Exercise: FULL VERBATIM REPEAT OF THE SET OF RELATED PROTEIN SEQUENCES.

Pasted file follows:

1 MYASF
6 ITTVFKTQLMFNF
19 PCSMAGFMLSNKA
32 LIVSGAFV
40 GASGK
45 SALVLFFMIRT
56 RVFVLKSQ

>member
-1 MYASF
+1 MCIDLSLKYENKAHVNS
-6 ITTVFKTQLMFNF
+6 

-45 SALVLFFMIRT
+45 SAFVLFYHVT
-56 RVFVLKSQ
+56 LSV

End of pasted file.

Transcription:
1 MYASF
6 ITTVFKTQLMFNF
19 PCSMAGFMLSNKA
32 LIVSGAFV
40 GASGK
45 SALVLFFMIRT
56 RVFVLKSQ

>member
-1 MYASF
+1 MCIDLSLKYENKAHVNS
-6 ITTVFKTQLMFNF
+6 

-45 SALVLFFMIRT
+45 SAFVLFYHVT
-56 RVFVLKSQ
+56 LSV